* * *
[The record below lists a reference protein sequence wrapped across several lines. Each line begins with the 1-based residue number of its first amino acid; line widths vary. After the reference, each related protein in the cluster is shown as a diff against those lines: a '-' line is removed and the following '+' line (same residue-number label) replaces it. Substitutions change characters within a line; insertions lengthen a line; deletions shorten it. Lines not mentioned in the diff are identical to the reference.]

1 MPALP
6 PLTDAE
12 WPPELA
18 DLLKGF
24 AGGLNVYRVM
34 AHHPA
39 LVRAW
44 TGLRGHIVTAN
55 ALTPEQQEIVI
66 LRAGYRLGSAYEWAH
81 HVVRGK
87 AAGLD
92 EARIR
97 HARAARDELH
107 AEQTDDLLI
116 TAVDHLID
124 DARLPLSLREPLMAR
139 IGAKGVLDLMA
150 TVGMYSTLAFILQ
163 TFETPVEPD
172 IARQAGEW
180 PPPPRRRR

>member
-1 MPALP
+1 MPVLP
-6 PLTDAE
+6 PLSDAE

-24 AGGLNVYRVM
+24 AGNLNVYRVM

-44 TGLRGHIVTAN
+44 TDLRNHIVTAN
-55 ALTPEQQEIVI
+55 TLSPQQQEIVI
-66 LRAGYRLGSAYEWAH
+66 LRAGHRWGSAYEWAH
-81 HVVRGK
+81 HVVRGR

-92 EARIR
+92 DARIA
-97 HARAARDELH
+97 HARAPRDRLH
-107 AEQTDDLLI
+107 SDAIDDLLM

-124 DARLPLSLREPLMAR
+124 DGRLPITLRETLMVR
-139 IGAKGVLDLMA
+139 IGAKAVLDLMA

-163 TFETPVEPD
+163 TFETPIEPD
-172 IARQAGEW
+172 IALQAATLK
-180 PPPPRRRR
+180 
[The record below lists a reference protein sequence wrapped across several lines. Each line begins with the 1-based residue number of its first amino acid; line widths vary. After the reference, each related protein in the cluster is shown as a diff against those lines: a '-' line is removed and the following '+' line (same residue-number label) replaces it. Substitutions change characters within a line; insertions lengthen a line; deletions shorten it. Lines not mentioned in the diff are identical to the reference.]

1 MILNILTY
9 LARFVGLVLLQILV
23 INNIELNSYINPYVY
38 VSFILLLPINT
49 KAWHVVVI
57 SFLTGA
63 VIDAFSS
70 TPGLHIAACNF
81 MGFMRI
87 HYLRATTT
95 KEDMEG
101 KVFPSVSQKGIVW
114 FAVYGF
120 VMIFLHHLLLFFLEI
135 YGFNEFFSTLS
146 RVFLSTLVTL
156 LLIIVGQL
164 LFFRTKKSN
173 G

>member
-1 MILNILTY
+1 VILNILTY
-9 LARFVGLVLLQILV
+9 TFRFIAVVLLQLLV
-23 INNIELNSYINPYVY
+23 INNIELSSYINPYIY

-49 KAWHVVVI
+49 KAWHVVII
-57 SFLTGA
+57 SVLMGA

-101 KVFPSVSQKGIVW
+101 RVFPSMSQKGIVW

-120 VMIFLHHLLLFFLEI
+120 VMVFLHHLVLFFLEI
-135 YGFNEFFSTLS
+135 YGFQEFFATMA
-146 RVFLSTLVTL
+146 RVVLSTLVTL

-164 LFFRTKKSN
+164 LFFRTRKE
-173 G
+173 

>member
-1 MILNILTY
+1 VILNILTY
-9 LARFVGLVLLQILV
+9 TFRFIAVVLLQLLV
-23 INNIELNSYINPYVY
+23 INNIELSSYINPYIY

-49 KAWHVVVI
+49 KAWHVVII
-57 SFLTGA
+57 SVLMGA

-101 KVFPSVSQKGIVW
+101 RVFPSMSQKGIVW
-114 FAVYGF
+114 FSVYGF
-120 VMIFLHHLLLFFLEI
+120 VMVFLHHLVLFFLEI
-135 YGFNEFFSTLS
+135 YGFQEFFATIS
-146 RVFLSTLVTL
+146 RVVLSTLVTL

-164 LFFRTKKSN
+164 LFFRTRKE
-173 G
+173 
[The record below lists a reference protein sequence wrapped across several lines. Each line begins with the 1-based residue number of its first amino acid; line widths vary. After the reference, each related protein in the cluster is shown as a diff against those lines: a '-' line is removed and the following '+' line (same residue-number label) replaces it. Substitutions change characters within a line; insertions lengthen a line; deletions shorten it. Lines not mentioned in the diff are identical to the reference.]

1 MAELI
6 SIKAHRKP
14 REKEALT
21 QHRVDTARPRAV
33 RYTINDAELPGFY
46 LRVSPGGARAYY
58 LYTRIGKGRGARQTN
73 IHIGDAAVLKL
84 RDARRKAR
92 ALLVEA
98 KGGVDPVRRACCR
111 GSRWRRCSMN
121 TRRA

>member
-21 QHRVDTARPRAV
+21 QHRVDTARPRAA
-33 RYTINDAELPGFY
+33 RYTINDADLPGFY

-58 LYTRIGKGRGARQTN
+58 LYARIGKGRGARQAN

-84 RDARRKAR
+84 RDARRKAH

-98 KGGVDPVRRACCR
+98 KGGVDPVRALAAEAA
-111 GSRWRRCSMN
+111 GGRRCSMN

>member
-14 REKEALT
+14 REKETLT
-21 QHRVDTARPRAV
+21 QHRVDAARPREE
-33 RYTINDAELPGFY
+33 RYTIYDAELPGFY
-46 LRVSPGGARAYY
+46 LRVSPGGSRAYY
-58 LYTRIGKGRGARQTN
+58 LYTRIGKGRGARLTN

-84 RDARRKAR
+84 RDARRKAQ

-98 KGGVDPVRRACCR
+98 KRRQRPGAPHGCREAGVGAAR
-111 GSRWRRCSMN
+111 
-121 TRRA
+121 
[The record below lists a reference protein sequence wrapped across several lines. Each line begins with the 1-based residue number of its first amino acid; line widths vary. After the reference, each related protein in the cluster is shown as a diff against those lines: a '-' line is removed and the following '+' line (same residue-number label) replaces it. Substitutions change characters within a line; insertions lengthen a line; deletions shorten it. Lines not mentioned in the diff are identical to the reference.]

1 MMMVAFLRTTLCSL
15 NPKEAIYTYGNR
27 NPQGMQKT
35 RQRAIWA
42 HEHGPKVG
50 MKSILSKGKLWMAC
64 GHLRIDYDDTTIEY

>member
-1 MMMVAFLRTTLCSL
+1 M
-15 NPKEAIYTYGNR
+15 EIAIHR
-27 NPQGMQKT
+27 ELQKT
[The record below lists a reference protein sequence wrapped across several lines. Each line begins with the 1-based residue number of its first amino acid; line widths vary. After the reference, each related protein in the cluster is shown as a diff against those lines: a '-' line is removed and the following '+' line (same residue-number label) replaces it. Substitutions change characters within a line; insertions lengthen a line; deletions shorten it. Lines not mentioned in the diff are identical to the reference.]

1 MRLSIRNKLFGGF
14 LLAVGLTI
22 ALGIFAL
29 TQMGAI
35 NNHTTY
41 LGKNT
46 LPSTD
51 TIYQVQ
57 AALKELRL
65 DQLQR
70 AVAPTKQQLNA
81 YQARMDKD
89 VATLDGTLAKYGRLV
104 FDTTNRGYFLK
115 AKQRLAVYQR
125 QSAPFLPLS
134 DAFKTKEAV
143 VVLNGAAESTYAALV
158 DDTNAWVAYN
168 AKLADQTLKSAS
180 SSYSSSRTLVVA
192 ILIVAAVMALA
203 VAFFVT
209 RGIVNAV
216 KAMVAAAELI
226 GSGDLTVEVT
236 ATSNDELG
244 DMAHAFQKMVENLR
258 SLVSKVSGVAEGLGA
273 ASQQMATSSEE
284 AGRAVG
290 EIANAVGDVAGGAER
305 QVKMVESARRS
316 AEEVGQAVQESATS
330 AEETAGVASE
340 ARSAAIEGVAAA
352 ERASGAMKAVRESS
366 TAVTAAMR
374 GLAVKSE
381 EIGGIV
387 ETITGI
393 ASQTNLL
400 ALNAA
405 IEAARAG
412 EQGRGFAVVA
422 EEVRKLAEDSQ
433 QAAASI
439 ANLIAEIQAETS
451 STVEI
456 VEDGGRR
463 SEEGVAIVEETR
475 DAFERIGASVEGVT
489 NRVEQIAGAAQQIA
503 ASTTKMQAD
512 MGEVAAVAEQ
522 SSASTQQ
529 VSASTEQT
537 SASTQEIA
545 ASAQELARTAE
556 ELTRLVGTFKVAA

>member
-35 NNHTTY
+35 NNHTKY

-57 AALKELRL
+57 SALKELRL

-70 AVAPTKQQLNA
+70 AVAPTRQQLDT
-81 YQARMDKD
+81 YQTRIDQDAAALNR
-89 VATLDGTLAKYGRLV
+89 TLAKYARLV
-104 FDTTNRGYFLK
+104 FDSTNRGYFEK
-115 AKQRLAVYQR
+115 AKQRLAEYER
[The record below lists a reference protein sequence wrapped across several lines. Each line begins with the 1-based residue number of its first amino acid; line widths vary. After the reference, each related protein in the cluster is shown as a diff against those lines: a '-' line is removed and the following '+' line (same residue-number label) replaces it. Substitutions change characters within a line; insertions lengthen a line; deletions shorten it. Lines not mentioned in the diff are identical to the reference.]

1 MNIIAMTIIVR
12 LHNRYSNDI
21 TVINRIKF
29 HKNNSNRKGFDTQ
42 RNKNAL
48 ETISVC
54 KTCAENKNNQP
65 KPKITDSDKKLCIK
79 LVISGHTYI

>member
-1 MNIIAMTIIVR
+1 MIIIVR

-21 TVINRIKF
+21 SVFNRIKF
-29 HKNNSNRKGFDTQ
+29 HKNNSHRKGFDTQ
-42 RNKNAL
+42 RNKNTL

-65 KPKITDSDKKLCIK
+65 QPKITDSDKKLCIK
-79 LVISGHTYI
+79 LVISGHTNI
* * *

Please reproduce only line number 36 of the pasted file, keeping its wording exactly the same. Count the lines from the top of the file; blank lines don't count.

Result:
+66 LRAGHRWGSAYEWAH